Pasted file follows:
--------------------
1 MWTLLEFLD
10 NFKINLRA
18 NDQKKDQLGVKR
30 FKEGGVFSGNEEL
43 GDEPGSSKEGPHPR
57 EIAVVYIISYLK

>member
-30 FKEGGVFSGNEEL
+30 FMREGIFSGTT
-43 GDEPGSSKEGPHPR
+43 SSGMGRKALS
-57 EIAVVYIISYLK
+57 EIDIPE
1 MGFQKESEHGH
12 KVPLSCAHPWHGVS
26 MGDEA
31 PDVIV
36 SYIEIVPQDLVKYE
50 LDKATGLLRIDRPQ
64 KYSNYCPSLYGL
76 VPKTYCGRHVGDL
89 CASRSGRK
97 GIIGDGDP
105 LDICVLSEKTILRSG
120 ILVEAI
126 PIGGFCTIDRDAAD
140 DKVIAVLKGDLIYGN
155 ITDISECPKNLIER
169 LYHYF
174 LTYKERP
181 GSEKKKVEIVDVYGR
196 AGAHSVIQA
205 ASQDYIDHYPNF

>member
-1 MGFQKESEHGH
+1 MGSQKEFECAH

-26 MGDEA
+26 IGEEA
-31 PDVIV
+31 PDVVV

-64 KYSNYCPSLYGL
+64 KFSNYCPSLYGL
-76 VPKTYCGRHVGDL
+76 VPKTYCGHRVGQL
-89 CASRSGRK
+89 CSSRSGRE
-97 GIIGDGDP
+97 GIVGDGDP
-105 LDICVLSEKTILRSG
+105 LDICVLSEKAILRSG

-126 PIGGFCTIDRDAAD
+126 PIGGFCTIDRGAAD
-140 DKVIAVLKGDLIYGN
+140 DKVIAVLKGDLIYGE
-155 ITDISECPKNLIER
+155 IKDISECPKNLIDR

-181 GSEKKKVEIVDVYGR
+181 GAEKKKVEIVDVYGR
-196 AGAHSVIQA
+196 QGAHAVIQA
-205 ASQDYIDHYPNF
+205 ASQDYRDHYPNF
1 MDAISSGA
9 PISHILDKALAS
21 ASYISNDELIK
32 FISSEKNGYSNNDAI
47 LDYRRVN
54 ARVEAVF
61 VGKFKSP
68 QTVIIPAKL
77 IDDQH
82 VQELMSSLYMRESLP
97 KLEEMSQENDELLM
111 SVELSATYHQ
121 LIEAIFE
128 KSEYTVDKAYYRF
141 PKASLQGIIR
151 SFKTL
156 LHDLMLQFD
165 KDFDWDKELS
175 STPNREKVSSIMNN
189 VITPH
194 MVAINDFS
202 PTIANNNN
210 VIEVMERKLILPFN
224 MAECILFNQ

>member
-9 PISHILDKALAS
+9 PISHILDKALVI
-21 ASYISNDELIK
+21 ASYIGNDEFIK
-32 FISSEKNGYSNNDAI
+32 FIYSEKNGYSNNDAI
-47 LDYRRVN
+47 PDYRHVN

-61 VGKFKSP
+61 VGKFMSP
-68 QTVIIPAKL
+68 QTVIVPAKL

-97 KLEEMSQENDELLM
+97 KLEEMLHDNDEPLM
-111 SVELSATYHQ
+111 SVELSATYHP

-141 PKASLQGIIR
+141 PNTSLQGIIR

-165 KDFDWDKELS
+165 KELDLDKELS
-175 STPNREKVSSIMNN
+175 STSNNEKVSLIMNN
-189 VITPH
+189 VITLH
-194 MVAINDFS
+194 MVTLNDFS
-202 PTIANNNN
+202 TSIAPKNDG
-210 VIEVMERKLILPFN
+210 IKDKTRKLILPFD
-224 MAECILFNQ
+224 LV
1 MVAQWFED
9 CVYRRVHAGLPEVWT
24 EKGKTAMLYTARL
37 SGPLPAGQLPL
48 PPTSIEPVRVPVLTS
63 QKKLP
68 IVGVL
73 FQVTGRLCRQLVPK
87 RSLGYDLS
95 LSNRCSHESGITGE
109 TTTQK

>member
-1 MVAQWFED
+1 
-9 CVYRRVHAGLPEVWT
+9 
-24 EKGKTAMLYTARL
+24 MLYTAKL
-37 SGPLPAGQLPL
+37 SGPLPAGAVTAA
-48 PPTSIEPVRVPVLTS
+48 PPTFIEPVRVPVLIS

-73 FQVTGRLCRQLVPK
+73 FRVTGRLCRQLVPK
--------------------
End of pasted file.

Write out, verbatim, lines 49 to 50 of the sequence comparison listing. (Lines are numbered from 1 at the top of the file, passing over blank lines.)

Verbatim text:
-105 LDICVLSEKTILRSG
+105 LDICVLSEKAILRSG